Decarbonisation Technology May 2022 Issue

What is your Decarbonisation SCORE? To simplify your journey to decarbonisation, our Decarbonisation SCORE methodology provides a roadmap to setting and delivering emissions reduction targets

Dan Carter Wood

The challenge today to create a better tomorrow In the Paris Agreement in 2015, governments acknowledged that their national climate targets at the time would not meet the goal of limiting global warming to 1.5˚C. 2020 was the target year to submit long-term strategies and for emissions to reach a peak. COP26 reaffirmed commitments to global carbon reduction goals, with individual countries now asked to adopt more ambitious and stringent targets in order to achieve a scenario of less than 1.5˚C global temperature rise, and to report on these targets by the end of 2022. The recent UN Intergovernmental Panel on Climate Change (IPCC) report also stated that carbon reduction commitments made prior to COP26 were not enough to reduce the impacts of climate change to less than a 1.5˚C average temperature rise, and would also make it harder post-2030 to limit the overall average temperature increase to less than 2˚C (IPCC, 2022). However, the report also recognised that the costs of several low emissions technologies, which have seen significant investment over the last decade, including solar, wind and battery technology, have fallen and continue to fall. Drivers to decarbonise Scientific efforts to quantify the scale of the challenge have helped us to better understand the need for decarbonisation, whilst the urgency for action is now sharply in the minds of policy makers, shapers, and governments. This has led to pressure on organisations to build from multiple angles to create a more sustainable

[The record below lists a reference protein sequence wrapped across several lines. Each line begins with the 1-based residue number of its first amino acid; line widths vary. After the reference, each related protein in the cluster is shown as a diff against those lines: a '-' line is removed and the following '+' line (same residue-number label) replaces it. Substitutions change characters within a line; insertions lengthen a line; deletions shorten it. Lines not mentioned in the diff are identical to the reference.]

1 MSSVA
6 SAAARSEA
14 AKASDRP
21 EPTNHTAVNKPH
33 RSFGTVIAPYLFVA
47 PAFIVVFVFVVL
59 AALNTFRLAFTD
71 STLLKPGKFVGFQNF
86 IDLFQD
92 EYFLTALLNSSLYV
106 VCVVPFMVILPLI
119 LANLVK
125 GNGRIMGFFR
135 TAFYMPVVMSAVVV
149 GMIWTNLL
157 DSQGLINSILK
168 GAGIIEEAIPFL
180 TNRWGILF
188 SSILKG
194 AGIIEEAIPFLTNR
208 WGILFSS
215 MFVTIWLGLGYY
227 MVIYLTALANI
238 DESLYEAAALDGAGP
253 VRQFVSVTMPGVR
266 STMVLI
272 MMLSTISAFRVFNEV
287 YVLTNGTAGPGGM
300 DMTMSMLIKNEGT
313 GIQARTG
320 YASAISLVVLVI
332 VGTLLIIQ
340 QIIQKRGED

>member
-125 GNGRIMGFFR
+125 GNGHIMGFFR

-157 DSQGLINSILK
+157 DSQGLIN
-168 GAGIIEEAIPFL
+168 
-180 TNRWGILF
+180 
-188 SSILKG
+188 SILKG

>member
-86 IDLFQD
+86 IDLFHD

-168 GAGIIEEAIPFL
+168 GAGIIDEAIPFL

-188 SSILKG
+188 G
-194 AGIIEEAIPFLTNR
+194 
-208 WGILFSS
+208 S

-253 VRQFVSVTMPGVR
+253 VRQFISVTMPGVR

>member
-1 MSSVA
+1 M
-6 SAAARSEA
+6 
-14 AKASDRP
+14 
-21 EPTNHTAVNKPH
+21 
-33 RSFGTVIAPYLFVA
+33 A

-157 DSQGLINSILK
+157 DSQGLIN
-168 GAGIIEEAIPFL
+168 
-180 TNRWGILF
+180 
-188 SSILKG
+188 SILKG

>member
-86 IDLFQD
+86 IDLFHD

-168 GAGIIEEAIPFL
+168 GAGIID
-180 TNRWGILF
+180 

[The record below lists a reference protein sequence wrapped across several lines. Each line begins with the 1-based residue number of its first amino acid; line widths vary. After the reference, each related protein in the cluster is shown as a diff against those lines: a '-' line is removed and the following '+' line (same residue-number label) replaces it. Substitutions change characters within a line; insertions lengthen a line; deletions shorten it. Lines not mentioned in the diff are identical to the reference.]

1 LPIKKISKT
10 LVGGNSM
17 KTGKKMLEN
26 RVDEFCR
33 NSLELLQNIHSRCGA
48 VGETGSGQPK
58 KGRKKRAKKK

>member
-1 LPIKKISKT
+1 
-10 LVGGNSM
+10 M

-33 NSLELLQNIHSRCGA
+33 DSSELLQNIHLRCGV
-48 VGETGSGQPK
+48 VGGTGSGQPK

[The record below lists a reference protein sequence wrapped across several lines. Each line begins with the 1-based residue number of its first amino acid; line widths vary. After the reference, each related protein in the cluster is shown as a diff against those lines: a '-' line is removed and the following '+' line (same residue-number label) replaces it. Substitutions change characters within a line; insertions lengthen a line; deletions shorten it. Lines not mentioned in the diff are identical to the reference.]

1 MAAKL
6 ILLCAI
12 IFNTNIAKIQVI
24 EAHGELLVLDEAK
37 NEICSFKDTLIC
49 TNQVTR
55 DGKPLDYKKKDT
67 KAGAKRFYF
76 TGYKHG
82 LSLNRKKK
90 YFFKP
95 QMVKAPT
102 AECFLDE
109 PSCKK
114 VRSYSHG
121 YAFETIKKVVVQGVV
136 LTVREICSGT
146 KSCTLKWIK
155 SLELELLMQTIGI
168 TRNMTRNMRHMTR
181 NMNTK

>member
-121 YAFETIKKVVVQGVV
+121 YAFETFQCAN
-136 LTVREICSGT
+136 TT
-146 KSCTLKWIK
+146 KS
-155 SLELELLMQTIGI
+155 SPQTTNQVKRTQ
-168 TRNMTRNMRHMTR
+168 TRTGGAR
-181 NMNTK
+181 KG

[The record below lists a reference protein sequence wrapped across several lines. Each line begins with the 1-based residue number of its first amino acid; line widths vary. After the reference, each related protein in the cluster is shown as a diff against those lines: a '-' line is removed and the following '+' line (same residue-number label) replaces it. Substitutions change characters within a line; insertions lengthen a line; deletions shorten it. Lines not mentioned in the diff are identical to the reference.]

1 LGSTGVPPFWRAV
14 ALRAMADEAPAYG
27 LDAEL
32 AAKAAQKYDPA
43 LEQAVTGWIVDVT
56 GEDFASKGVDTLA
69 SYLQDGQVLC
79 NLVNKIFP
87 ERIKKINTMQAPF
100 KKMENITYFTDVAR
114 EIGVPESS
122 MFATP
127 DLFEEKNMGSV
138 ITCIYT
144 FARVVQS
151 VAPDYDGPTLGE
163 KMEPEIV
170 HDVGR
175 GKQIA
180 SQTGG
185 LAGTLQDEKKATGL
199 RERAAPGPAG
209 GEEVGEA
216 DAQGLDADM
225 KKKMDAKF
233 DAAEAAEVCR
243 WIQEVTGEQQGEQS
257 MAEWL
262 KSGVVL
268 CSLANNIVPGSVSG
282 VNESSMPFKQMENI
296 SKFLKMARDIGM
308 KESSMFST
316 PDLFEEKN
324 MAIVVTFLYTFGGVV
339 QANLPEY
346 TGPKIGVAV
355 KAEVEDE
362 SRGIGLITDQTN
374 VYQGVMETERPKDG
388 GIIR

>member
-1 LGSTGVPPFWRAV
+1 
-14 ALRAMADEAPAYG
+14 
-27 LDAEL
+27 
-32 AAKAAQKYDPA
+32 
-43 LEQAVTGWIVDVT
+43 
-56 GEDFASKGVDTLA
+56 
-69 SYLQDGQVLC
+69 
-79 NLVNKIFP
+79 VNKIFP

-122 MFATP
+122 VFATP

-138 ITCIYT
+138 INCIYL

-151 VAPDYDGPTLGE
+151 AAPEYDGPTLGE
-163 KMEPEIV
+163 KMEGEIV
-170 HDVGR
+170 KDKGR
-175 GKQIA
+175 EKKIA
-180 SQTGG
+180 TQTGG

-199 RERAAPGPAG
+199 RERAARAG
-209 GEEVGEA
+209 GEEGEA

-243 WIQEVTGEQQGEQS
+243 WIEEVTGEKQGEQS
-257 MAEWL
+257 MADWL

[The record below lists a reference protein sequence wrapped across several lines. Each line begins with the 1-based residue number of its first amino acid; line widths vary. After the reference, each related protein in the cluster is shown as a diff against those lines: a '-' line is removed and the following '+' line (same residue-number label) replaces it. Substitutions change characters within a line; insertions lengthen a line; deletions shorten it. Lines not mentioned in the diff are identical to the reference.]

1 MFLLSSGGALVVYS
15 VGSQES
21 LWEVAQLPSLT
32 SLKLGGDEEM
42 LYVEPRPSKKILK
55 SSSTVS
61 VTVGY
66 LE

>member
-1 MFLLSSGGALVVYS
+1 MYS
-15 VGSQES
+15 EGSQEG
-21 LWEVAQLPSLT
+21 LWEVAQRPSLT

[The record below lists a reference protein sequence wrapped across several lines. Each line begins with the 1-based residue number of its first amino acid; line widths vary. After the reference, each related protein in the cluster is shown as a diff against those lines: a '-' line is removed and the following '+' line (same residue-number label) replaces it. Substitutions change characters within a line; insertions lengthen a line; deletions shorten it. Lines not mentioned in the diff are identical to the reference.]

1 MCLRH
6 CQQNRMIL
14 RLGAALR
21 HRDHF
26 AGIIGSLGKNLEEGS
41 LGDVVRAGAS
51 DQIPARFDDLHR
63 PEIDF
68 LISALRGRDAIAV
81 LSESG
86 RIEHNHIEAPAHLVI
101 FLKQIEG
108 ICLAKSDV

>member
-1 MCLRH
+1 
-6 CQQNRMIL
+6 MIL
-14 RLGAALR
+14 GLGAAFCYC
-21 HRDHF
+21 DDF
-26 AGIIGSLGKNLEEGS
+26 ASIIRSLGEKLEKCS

economic, environmental, and social pathway. We are a world in transition. The momentum behind energy transition is accelerating. Many nations are setting out their ambitions, targets, and policies, and over 100 countries committed to cutting CO2 to net zero by 2050, representing 70% of the world economy (UN, 2020). Organisations and governments are responding to the need to change as well as pressure from global governments, investors, clients, and end users. The consensus at COP26 was that the progress made since 2015 has not been enough, and an unprecedented effort is required by countries to cut the level of emissions and get back on track. However, emissions are increasingly impacting the balance sheet with the growing development of carbon pricing, whether through emissions trading systems or carbon taxes. Energy, heat production, and industrial processes account for more than half of global greenhouse gas emissions. The pathway to reducing the carbon emissions of extractive and process industries will need to leverage a breadth of solutions, but the applicable solution set will also differ, depending on geographies, enterprise portfolios, and the characteristics of individual assets. Innovative solutions need to be secure, scalable, and reliable, leaning on product and industry expertise to deliver a better world for the future. Although these are drivers mostly affecting your bottom line, it is imperative to mention that these are not the only reasons why immediate action is recommended, but also the real threats climate change has on our world, cities, houses, families, and even our own lives. What is at


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